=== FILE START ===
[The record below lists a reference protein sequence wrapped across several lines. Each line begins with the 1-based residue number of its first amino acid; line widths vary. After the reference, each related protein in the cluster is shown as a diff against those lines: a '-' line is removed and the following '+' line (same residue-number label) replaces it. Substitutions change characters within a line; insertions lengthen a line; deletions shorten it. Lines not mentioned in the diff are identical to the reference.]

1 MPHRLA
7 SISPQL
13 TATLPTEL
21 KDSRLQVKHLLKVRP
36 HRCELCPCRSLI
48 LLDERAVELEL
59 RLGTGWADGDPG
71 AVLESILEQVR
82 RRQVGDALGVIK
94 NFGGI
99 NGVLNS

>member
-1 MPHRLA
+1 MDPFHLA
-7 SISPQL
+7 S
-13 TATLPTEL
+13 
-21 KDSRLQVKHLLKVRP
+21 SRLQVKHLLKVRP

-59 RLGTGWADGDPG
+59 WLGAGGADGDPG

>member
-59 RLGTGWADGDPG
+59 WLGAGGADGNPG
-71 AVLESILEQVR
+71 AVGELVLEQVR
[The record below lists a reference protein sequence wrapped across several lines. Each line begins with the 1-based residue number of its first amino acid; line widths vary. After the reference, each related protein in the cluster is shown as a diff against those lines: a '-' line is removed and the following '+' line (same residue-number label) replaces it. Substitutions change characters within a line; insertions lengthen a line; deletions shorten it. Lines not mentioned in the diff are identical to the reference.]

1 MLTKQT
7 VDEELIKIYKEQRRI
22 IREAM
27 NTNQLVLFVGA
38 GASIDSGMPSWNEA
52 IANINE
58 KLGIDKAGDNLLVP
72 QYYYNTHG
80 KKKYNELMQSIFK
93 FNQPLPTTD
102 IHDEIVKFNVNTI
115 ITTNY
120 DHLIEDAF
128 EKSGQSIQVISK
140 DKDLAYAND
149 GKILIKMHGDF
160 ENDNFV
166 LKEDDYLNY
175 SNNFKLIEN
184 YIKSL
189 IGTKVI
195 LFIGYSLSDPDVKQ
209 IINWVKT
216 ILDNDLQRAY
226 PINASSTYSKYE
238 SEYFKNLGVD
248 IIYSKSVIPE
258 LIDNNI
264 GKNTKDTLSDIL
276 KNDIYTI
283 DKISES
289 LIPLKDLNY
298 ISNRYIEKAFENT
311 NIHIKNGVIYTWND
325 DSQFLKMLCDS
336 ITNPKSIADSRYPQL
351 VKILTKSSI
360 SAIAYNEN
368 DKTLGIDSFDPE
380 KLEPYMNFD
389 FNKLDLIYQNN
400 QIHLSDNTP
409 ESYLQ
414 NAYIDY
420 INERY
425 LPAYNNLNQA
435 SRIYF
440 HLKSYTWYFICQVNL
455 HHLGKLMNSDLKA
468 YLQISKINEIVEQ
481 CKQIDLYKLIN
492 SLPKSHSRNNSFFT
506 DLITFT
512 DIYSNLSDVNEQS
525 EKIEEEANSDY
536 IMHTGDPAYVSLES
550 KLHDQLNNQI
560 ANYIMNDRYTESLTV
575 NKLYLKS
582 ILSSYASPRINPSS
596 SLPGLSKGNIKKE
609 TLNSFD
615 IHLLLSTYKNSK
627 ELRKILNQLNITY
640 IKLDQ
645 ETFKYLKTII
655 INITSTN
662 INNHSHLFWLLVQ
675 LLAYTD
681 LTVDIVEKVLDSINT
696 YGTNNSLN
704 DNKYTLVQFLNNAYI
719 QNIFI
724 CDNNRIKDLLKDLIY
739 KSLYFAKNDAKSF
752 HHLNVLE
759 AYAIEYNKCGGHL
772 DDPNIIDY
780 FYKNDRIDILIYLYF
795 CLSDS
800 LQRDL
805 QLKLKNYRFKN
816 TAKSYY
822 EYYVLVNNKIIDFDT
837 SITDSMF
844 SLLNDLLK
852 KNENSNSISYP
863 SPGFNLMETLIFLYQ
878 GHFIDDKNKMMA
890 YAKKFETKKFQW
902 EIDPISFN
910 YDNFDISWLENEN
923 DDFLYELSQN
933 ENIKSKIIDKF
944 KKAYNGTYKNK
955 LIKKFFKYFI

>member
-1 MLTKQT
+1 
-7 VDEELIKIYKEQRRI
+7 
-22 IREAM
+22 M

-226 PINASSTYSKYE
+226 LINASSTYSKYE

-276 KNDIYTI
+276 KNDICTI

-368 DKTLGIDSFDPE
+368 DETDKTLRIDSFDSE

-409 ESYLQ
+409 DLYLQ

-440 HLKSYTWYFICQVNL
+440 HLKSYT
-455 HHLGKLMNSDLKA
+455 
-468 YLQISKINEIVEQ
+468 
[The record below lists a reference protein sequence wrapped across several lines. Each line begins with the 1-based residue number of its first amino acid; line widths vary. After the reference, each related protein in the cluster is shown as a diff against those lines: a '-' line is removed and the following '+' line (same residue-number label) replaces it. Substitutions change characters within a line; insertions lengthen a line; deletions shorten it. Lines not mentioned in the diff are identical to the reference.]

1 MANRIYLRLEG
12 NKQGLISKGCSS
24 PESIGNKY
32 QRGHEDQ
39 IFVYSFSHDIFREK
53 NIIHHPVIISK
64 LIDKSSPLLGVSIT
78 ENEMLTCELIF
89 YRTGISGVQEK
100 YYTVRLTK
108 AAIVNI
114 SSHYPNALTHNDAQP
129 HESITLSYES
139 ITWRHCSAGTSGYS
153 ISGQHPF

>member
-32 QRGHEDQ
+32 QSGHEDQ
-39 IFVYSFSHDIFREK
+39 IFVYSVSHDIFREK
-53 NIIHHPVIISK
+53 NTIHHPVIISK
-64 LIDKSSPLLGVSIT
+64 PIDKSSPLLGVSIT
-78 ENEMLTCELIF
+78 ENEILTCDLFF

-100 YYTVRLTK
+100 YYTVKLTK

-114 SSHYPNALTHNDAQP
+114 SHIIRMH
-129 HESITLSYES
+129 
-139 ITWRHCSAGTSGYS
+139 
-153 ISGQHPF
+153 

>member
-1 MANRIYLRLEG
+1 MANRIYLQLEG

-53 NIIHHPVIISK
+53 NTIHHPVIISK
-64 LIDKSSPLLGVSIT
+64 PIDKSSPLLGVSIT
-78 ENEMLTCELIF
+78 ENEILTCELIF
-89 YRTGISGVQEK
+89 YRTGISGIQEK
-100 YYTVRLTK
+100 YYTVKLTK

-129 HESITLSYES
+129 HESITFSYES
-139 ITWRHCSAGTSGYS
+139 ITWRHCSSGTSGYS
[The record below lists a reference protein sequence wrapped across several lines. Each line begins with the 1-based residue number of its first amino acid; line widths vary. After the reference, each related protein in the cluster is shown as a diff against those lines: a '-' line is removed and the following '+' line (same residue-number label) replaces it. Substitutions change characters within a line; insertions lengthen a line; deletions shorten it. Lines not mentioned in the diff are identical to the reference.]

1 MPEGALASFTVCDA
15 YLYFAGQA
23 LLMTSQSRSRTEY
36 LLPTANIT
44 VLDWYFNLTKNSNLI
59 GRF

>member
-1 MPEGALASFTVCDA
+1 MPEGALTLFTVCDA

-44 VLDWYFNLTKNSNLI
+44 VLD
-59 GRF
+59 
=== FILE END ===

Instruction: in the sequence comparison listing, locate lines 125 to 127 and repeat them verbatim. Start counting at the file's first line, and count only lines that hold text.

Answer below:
955 LIKKFFKYFI

>member
-1 MLTKQT